Tuesday, September 22, 2020

The Orphan of Cemetery Hill

The Orphan of Cemetery Hill
  The Orphan of Cemetery Hill
Author:  Hester Fox
Publication Information:  Graydon House. 2020. 352 pages.
ISBN:  152580457X / 978-1525804571

Book Source:  I received this book through NetGalley free of cost in exchange for an honest review through the 2020 historical fiction blog tour from Harlequin Trade Publishing.

Opening Sentence:  "Tabby's legs ached and the wind had long since snatched her flimsy bonnet away, but she kept running through the night, her thin leather shoes pounding the cobbled Boston streets."

Favorite Quote:  "We all of us contain a great reserve of power, yet most of us will go through life without ever trying to mine that reserve. Perhaps we all have something of your sister's gift, but have just not learned how to access it. Perhaps we are all of us conduits to the great beyond. ... this is my gift to you - the motivation to find within yourself the extraordinary gift that you have heretofore taken for granted."

***** BLOG TOUR ****


The Orphan of Cemetery Hill is Hester Fox's third book. All three have followed the theme of CHARACTER of LOCATION. All three main characters are women with an unusual history. All three are set in New England. All three are gothic with witches and powers and conduits to the beyond. Beyond that, each one has been unique. The Witch of Willow Hall is about a young woman finding her voice. The Widow of Pale Harbor is more romance than anything else. The Orphan of Cemetery Hill is about grave robbing, "scientific" experimentation, and actual villains dubiously named Resurrection Men.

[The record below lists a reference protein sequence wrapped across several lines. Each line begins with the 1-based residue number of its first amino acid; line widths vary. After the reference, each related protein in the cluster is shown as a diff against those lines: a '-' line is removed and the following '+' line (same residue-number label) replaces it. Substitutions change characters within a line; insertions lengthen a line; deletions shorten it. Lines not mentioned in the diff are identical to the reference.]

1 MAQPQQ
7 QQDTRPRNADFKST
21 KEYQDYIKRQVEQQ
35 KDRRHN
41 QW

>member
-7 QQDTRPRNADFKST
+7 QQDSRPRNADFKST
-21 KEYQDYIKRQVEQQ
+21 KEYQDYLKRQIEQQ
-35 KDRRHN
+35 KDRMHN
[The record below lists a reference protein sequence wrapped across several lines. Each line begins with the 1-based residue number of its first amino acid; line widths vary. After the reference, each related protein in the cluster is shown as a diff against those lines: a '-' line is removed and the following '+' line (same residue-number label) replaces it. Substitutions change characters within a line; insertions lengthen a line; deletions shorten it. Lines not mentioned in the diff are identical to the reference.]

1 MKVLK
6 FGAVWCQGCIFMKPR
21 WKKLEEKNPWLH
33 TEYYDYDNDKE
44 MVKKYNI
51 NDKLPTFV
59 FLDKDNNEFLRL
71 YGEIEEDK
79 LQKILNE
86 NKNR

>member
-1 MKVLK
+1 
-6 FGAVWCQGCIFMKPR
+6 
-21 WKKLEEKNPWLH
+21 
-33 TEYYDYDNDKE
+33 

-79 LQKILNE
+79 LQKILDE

In Boston in 1844, twelve year old Tabby is all alone. Her parents have died. Her aunt and uncle want nothing more than to exploit her. She and her sister Alice have run away. Now, Alice too is gone. Tabby is running and finds herself seeking refuge in a cemetery. That seems both a haven and a danger for Tabby can communicate with the recently dead.

Fast forward almost a decade. Tabby is still living by the cemetery, having been taken in and cared for by the cemetery caretaker. Now, the intrigue and a romance begins. The intrigue involves first a robbed grave. "She had known that there was evil in the world, had seen the darkness and greed that had driven her aunt and uncle, had felt the devastating injustice of being robbed of her parents. But she had never known the depth of depravity that could lead men to steal the bodies of the dead. The trials of this world were bearable because of the promise of divine rest, of reuniting with loved ones on the other side; how could anyone endure life otherwise?"